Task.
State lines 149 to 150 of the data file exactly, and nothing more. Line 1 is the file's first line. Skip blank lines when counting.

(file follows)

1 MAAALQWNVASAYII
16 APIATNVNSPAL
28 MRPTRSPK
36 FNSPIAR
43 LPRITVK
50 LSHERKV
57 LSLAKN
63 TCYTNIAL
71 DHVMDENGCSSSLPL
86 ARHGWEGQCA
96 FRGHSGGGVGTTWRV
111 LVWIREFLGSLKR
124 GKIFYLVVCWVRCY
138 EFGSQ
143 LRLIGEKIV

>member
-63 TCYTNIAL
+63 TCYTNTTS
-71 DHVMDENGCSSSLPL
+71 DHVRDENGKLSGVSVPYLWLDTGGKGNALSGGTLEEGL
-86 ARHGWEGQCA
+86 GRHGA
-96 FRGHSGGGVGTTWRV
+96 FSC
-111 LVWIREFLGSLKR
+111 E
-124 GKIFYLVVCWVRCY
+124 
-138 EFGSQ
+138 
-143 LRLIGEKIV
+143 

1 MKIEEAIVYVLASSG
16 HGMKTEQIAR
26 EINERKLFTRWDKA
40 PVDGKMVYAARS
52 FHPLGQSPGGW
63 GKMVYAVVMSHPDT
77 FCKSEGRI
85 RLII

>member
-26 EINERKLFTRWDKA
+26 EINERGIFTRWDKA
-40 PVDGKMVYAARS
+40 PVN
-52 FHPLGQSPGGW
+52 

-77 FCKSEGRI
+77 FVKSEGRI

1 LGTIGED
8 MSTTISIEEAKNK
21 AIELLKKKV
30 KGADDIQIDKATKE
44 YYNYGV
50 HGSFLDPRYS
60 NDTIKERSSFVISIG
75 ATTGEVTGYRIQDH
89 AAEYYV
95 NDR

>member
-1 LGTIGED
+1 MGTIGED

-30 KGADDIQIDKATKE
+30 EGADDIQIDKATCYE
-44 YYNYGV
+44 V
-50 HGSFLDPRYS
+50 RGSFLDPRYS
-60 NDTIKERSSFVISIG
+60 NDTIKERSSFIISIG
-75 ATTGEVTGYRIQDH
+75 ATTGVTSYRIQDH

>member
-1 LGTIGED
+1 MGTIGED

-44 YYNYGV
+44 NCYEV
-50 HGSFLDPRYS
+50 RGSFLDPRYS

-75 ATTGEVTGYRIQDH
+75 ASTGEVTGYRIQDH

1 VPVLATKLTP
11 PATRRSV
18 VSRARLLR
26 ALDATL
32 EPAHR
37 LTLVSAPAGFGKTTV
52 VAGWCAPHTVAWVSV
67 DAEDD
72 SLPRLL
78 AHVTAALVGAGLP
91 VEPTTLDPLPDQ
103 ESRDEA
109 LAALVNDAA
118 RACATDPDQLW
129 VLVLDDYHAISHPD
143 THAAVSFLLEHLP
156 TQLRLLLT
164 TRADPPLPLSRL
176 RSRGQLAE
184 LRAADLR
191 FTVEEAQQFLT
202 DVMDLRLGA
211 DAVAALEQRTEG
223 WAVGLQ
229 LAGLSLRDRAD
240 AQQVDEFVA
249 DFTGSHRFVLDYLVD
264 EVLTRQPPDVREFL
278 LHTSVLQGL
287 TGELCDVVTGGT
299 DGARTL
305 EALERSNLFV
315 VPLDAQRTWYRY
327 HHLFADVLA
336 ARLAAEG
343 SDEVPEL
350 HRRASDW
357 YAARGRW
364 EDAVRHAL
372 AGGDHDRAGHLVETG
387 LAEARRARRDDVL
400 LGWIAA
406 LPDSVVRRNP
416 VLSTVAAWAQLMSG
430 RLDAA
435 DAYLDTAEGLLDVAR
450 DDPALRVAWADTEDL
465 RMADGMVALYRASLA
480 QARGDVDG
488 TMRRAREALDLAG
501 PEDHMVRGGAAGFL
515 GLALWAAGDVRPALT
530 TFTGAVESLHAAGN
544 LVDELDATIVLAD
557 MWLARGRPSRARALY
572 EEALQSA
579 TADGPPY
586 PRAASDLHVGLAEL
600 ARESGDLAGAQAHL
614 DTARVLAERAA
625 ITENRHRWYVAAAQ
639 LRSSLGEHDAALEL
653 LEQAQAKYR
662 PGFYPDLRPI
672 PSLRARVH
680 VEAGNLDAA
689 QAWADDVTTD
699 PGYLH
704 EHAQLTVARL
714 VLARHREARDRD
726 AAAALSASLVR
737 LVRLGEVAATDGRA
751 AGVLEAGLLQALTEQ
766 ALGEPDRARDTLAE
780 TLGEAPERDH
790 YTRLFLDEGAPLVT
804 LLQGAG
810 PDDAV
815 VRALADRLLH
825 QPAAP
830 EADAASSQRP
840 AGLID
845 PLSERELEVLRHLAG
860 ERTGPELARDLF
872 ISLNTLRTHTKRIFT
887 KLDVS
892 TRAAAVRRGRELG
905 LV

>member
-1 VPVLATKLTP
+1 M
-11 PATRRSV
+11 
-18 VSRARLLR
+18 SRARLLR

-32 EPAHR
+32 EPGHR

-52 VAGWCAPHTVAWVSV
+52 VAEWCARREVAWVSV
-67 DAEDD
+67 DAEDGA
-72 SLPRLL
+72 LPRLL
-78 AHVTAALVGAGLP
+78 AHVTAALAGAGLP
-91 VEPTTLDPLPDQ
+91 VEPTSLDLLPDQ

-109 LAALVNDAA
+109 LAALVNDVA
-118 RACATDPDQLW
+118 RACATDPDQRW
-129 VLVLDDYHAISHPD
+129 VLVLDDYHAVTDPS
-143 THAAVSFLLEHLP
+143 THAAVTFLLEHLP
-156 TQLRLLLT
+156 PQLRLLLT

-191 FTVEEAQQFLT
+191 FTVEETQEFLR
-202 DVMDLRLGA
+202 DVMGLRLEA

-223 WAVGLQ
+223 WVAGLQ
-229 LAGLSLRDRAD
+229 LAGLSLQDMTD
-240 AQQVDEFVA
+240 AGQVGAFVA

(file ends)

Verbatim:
699 PGYLH
704 EHAQLTVARL